The term “Great Game” was coined in the nineteenth century to describe the rivalry between Russia and Britain. The ill-fated Anglo-Afghan war of 1839–42 was precipitated by fears that the Russians were encroaching on British interests in India after Russia established a diplomatic and trade presence in Afghanistan. Already by the nineteenth century there was no such thing as neutral territory. The entire world was now a gigantic playing field for the major industrial powers, and Eurasia was the center of this playing field.
The game motif is useful as a metaphor for the broader rivalry between nations and economic systems with the rise of imperialism and the pursuit of world power. This game has gone through two major transformations since the days of Russian-British rivalry, with the rise first of Communism and then of Islam as world forces opposing imperialism.
The main themes of Postmodern Imperialism: Geopolitics and the Great Games include:
- US imperial strategy as an outgrowth of British imperialism, and its transformation following the collapse of the Soviet Union;
- the significance of the creation of Israel with respect to the imperial project;
- the repositioning of Russia in world politics after the collapse of the Soviet Union;
- the emerging role of China and Iran in Eurasia;
- the emerging opposition to the US and NATO.
As the critical literature on NATO, the new Russia, and the Middle East is fragmented, this work brings these elements together in historical perspective with an understanding from the Arab/ Muslim world’s point of view, as it is the main focus of all the “Great Games”. It strives to bridge the gap between Western, Russian and Middle Eastern readers with an analysis that is accessible and appeals to all critical thinkers, and at the same time provides the tools to analyze the current game as it evolves.
The Great Games of yore – Britain vs. Russia and their empires in the 19th century, and the US vs. the Soviet Union in the 20th century – no longer translate merely as the US vs. Russia or Russia/ China. A major new player is a collective one, NATO, which today is as vital as the emperor’s clothes to justify the global reach of US imperialism. Today, the “playing field” – the geopolitical context – is broader than it was in either the 19th or 20th century games, though Eurasia continues to be “center field”, where most of the world’s population and energy resources lie.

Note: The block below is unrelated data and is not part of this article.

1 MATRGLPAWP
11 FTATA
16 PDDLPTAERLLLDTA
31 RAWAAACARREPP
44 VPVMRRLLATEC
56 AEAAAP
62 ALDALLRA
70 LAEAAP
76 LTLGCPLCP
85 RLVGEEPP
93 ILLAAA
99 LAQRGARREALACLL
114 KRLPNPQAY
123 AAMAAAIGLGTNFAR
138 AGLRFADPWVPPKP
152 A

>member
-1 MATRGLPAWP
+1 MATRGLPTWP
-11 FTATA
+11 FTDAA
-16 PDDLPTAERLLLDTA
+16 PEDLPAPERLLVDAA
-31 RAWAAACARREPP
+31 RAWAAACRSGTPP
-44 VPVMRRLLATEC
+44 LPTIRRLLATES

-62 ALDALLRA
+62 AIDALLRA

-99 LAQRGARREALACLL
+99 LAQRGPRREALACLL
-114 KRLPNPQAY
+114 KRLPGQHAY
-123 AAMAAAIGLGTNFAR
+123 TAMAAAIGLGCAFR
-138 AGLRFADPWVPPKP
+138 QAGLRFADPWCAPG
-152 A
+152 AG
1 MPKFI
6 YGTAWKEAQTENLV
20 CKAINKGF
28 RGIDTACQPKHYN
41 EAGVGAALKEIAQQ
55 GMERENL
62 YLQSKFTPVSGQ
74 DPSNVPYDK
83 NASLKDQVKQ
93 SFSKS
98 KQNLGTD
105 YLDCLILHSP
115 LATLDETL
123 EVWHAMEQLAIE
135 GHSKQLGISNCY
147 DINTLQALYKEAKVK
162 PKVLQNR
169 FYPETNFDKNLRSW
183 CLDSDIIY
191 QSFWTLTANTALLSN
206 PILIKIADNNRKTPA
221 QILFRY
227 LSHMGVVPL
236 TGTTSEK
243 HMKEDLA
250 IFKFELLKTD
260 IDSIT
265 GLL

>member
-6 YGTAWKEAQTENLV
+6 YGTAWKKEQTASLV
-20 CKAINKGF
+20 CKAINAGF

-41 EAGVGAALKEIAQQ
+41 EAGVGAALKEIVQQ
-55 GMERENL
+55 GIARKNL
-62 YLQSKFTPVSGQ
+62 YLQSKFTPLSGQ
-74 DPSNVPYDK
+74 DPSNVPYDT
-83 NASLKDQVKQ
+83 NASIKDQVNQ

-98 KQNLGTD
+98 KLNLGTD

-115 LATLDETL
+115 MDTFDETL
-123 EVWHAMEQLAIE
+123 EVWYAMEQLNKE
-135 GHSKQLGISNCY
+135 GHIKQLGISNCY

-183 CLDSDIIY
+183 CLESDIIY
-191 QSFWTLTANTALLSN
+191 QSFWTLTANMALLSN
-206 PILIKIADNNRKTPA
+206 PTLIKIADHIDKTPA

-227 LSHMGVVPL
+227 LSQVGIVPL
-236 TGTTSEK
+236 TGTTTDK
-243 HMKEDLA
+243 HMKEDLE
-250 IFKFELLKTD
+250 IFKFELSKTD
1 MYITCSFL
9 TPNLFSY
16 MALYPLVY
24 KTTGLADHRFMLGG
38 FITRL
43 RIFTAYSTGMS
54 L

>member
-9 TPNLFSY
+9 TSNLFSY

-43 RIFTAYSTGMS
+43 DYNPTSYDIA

The existence of Israel is an anomaly which seriously complicates the shaping of the geopolitical game. Its roles in the Great Games as both colony and an imperial power in its own right, is analyzed in the context of the history of Judaism and its relations with both the western Christian and the Muslim worlds.
JIM MILES, Foreign Policy Journal and Palestine Chronicle –
“Eric Walberg’s treatise on the Great Games, on Empire, is an excellent read. It is not a blow by blow account of the rise and fall of empires involved with the Great Games, but an accounting of their methods and raison d’etre. It is a dense read, provocative, bold, touching on ideas that seldom appear in mainstream presentations. It is a significant and important addition to the geopolitical and political-military thinking of the global cultural environment of finance and wars.”
JIM MILES, Foreign Policy Journal and Palestine Chronicle
KEVIN BARRETT, Veterans Today –
“the best introduction to geopolitics that I have seen”
KEVIN BARRETT, Veterans Today
GILAD ALTZMON, Counterpunch –
“Walberg’s “Postmodern Imperialism” is a landmark text, written at a crucial moment in time. For the West, America and Americans, this may be a final wake-up call.”
GILAD ALTZMON, Counterpunch
RAMZY BAROUD, Al-Arabiya –
“In his brilliant and newly released book, “Postmodern Imperialism: Geopolitics and the Great Game”, Eric Walberg astutely charts NATO’s role following the end of the Cold War. NATO “has become the centerpiece of the (US) empire’s military presence around the world, moving quickly to respond to US needs to intervene where the UN